Water Needs and Elderly Dehydration

There are immense health benefits to drinking plenty of water. Water keeps our body tissues moist, such as the eyes, mouth, and throat wet; our joints well lubricated; and helps to prevent constipation. Water is also vital to regulating body temperature and dissolving vitamins and minerals so that the body can make better use of them. Water also facilitates tear production, saliva production, sweat, and urine, all of which are important to transporting waste, clearing toxins from the body or assisting with the digestion of food – all essential functions to maintaining good health. So when our bodies become dehydrated, they do not function optimally.

Causes of Dehydration

There are many causes for dehydration. Sometimes the environment around us is too hot and dries us out. For example, overheated air pulls moisture from the lungs, and weather that is too hot and sun that is too direct can deplete our bodies of our water reserves. Illnesses can also cause us to become dehydrated. An illness might give us a fever and cause us to sweat, while at the same time decrease ability to sense thirst. We sweat and produce urine, but do not feel the need to replenish our bodies with fluids because of the sickness. Sometimes doctor’s orders and prescription medications can cause dehydration. For instance, the doctor might require no fluid intake 24-48 hours prior to an operation or other medical procedure, during which time we could suffer from dehydration. Similarly, a doctor may prescribe certain medications, which depress thirst as a side effect of taking the medication.

Of course, the most obvious and readily apparent cause of dehydration is not consuming enough fluids to keep fluid levels in the body at the proper amount. Many ailments could cause a person to refrain from drinking enough water or fluid to remain hydrated. For example, a sore throat or difficulty swallowing could discourage someone from drinking, as could periodontal issues like mouth sores and temperature-sensitive teeth. Further, the physical inability to get one’s self a beverage can also lead to a person becoming dehydrated.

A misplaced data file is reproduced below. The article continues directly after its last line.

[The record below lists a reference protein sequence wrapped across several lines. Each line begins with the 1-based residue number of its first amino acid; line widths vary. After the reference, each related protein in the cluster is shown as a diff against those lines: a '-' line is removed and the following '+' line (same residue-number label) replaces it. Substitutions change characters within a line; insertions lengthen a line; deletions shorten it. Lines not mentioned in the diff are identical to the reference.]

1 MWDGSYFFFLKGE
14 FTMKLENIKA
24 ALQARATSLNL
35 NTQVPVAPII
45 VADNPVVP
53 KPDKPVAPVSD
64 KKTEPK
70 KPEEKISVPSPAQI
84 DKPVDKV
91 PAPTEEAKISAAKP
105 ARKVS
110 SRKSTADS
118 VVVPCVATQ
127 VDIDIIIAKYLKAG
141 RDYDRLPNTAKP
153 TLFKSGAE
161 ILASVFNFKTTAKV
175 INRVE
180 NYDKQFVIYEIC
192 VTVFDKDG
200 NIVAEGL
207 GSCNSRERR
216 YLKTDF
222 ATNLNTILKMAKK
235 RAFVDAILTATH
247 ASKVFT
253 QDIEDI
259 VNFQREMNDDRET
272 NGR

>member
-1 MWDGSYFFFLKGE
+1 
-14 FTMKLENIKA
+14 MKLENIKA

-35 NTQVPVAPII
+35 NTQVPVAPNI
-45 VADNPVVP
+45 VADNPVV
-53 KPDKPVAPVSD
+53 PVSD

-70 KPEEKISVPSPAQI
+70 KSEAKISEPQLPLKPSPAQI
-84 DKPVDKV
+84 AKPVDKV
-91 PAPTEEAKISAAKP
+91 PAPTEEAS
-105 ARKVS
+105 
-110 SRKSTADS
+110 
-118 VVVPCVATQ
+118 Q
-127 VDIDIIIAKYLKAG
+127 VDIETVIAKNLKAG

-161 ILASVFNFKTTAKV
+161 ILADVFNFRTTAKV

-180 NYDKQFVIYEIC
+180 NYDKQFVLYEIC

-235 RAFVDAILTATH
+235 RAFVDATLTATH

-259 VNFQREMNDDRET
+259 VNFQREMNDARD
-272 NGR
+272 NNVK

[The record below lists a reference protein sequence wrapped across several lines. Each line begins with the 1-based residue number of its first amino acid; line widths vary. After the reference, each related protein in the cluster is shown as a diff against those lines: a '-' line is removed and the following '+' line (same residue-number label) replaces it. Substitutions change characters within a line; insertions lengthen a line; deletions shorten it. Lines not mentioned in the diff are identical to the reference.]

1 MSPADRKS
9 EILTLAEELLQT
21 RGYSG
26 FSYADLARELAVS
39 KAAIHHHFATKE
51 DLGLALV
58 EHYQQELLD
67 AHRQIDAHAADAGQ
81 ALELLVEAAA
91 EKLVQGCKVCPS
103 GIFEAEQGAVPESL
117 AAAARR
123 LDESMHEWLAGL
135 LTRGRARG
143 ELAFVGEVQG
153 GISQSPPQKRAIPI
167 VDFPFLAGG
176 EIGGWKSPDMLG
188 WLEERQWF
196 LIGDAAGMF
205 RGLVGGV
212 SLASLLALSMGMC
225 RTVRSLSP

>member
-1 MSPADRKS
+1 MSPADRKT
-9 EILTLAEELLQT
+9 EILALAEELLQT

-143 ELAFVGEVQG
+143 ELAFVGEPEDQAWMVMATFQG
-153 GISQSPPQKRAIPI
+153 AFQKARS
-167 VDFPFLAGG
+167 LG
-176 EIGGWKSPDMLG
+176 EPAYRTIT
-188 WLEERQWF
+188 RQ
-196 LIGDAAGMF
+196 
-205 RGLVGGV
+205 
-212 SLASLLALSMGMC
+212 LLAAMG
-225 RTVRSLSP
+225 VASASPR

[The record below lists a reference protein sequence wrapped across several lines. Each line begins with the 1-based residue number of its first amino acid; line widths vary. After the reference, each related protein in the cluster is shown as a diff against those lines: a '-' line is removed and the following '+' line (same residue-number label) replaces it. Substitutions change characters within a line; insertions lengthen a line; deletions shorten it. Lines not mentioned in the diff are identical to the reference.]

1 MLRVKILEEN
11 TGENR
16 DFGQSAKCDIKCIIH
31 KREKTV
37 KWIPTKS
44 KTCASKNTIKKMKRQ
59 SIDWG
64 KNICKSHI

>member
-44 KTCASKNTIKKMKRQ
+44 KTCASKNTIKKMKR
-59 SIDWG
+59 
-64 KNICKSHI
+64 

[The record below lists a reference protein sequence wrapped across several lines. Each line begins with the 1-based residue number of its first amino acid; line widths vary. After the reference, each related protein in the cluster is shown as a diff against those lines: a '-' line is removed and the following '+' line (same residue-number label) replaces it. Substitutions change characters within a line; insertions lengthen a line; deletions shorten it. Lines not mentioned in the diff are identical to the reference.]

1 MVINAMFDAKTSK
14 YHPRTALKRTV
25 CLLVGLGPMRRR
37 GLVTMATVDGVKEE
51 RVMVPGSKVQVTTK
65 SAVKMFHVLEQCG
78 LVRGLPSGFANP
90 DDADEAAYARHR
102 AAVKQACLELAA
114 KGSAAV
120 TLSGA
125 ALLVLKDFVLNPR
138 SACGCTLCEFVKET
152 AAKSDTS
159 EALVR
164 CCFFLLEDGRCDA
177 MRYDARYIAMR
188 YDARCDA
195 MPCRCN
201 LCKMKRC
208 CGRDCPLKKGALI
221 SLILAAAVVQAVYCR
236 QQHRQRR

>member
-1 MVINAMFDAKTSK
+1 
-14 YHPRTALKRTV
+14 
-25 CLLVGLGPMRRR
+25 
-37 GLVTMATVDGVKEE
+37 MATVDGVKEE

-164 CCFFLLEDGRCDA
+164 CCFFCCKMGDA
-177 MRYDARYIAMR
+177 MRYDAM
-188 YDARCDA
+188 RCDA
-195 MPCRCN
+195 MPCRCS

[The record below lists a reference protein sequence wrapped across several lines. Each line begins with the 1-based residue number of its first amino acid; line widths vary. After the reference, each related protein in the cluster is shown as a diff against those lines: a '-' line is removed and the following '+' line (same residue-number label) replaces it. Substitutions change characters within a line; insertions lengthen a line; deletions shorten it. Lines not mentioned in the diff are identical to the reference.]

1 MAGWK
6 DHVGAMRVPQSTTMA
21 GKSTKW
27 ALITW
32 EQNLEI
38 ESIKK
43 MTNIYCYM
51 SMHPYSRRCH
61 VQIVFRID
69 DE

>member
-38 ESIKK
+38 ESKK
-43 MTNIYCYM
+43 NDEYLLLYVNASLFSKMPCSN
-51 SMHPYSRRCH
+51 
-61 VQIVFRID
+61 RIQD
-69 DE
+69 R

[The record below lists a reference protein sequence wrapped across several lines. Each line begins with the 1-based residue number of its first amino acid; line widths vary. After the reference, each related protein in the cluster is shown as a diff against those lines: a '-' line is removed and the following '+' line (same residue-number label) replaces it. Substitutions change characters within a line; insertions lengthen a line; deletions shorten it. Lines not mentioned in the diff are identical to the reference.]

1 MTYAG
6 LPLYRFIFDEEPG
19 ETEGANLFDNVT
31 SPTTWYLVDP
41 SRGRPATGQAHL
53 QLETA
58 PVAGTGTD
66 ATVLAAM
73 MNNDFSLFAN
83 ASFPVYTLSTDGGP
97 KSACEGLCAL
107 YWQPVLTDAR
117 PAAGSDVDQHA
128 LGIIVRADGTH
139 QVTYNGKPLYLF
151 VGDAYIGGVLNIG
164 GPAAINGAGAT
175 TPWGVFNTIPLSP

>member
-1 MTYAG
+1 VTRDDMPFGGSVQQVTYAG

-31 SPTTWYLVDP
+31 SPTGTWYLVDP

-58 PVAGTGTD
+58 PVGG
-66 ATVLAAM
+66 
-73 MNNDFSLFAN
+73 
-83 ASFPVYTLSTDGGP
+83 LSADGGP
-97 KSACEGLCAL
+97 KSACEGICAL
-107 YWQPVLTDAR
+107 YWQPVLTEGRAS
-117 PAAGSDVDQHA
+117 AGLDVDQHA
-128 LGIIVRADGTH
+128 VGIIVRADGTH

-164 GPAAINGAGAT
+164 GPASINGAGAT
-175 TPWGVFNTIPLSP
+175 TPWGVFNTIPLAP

Elderly People Need More Hydration

Since elderly individuals need constant hydration to remain healthy, it is strongly suggested that older people consume at least 8 ounces of water, or another fluid equivalent, an hour for at least 8 hours of the day. That is not to say that all or most beverages must be water. Juices, weak teas and dietary supplements all offer health benefits and hydration and taste good. Sugary drinks, caffeine, and alcohol should be avoided as these types of beverages have a diuretic effect and can cause dehydration.

Contact a Dehydration Attorney

If you or someone you love resides in the nursing home facility and you are concerned that he or she is suffering from dehydration at the hands of his or her care providers, please contact an experienced nursing home abuse attorney who specializes in dehydration cases at The Rooth Law Firm. Contact us either online or by phone at (847) 869-9100 for a free consultation.

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